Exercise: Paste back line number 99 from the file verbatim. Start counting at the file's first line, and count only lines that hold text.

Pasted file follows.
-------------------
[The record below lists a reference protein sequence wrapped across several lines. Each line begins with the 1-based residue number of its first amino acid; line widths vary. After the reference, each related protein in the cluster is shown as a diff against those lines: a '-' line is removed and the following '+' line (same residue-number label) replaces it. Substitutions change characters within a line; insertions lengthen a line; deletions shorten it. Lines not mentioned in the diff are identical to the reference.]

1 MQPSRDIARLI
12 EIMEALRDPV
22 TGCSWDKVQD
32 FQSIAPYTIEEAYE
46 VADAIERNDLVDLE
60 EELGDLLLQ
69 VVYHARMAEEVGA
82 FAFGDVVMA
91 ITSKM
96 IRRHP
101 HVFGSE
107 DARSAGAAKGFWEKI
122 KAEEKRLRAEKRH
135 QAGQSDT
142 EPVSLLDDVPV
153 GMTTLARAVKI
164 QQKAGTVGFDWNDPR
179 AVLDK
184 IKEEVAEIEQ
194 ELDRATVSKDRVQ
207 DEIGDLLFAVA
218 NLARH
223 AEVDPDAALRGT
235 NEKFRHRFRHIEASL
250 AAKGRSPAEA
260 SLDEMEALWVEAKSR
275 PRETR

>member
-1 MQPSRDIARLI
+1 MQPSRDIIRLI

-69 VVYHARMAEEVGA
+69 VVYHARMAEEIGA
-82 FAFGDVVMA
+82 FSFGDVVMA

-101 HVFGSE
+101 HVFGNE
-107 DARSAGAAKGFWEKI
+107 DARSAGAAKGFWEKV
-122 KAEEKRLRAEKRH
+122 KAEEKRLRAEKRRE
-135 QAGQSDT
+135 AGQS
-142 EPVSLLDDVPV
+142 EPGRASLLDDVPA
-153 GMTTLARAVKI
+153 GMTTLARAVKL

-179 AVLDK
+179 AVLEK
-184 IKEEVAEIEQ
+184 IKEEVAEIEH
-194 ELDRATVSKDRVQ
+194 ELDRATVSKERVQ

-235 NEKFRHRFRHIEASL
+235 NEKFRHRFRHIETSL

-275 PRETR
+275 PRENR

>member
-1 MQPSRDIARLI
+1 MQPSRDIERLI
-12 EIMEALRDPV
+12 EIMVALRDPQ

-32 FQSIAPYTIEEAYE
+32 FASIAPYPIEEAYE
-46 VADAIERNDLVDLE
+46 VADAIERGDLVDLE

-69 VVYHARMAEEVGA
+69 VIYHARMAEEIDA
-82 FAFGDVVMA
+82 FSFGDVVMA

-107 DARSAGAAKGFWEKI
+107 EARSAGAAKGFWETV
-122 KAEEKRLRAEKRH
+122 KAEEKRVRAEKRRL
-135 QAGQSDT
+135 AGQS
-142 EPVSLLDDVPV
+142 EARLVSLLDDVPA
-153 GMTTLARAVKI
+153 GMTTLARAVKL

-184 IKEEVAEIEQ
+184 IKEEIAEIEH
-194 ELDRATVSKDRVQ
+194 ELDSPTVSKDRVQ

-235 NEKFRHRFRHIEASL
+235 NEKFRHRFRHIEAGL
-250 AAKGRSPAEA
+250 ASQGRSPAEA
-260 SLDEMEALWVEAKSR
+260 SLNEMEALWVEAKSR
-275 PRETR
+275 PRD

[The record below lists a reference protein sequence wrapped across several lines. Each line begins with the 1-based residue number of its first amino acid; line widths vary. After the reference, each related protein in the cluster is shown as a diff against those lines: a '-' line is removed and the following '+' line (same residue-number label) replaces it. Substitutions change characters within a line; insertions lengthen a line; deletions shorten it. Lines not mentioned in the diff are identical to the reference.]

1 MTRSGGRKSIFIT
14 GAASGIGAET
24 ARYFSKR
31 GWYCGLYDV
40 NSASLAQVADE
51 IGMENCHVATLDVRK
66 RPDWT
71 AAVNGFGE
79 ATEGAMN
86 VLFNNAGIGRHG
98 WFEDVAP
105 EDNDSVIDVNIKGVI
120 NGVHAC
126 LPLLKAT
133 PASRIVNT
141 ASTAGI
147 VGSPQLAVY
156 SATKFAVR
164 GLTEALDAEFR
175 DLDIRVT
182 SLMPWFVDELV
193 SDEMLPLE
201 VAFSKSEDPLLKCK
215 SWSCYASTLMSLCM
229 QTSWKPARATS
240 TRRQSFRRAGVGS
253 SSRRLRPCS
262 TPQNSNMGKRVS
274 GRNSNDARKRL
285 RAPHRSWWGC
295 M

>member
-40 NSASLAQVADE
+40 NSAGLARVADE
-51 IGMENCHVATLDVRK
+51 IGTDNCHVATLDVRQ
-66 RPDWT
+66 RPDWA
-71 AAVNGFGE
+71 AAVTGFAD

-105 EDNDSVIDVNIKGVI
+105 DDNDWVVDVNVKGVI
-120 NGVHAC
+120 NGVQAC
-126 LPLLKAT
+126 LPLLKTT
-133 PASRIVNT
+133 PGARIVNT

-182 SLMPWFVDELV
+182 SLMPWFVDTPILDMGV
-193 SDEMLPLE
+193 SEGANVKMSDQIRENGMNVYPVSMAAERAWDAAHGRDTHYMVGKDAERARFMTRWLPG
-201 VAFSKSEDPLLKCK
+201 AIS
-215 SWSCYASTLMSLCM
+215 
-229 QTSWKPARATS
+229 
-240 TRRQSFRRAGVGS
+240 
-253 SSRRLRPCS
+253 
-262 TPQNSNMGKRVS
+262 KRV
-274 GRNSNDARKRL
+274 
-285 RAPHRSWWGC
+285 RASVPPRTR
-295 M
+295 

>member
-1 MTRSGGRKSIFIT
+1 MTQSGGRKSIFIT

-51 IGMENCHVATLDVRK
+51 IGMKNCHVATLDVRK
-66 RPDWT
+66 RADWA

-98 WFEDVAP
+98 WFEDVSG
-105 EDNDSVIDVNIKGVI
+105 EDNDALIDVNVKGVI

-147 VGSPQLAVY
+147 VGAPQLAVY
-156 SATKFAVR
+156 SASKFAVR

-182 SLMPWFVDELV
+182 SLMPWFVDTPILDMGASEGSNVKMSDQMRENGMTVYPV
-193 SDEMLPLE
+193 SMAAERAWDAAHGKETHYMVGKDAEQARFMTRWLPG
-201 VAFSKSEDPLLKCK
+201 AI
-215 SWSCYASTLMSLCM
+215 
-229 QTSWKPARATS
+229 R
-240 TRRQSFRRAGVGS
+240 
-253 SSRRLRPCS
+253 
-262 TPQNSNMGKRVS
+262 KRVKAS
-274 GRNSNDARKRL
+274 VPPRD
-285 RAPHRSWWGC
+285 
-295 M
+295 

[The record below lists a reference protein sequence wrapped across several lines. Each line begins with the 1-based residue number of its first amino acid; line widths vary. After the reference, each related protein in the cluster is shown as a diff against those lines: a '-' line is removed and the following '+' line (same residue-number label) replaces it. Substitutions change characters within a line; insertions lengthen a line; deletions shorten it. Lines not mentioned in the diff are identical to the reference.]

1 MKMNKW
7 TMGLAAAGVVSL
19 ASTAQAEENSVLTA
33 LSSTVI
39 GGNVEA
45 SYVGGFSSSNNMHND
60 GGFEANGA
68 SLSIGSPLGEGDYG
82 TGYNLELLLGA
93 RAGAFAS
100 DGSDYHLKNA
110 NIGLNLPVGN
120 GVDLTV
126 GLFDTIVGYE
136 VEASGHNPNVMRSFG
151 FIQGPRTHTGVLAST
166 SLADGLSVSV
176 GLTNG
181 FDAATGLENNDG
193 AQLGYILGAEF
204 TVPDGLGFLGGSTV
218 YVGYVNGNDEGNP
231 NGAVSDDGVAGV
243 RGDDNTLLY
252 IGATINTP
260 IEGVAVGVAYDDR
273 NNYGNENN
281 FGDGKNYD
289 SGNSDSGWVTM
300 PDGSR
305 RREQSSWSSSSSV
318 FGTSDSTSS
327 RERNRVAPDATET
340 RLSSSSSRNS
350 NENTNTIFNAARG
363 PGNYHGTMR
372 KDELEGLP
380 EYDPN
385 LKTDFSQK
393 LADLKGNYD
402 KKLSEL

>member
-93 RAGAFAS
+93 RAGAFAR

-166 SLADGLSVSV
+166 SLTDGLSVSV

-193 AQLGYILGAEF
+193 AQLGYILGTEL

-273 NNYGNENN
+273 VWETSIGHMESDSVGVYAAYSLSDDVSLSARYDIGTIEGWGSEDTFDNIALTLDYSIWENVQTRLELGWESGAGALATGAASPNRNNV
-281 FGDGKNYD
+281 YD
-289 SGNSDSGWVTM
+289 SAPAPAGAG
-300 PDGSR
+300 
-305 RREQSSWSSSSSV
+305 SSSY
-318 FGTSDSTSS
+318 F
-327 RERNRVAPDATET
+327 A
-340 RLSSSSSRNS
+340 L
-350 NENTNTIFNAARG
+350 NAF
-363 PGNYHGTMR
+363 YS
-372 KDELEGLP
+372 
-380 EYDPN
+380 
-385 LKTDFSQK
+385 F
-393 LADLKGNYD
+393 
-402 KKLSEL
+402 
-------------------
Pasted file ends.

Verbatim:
51 IGMENCHVATLDVRK